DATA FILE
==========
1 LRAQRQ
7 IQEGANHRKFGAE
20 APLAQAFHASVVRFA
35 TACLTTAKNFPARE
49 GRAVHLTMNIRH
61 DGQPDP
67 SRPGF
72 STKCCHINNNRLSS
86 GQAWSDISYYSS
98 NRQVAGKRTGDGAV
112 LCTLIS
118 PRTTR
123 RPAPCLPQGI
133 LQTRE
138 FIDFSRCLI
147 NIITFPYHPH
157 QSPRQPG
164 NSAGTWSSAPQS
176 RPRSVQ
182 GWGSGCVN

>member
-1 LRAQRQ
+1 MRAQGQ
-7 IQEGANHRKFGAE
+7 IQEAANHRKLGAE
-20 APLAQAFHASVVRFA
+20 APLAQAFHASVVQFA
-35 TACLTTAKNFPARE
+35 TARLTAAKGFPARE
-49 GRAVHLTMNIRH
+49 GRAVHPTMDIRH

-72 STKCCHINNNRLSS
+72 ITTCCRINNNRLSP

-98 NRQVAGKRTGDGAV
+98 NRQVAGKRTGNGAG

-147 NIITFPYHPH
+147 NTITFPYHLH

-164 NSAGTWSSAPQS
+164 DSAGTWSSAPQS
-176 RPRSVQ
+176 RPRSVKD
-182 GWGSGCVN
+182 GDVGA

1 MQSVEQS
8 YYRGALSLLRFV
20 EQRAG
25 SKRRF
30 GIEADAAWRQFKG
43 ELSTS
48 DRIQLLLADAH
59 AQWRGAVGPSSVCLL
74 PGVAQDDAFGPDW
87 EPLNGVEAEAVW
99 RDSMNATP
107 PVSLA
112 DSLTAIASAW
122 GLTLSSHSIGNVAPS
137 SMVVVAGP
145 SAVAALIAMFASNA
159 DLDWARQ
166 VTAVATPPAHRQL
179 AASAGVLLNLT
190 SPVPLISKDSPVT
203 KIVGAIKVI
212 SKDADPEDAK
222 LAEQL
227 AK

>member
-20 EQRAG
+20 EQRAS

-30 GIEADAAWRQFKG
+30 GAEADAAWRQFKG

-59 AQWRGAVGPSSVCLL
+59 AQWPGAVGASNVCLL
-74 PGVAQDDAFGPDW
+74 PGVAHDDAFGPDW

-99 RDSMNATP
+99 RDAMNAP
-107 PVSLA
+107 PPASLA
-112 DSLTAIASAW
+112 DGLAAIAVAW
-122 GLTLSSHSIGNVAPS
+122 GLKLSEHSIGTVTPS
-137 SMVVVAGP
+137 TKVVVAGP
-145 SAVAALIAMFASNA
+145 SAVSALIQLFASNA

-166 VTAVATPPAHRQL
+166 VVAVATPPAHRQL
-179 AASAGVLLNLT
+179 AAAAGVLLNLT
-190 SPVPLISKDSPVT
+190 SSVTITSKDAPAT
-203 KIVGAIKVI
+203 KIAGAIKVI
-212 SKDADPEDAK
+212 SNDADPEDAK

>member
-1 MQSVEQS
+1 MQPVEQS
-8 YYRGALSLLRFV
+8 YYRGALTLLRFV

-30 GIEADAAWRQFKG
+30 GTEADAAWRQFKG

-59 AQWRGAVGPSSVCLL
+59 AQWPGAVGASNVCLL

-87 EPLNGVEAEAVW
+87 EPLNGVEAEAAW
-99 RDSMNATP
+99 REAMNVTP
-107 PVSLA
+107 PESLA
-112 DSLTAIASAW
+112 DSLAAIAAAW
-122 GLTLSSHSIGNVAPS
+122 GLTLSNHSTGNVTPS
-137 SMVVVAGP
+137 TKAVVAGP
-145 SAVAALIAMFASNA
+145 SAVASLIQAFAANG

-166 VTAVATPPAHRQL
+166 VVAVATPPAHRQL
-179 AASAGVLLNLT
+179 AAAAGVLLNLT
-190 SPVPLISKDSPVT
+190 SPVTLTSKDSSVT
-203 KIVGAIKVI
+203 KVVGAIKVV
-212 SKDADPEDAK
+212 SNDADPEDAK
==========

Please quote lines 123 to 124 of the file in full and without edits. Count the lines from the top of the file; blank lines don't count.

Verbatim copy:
+166 VVAVATPPAHRQL
-179 AASAGVLLNLT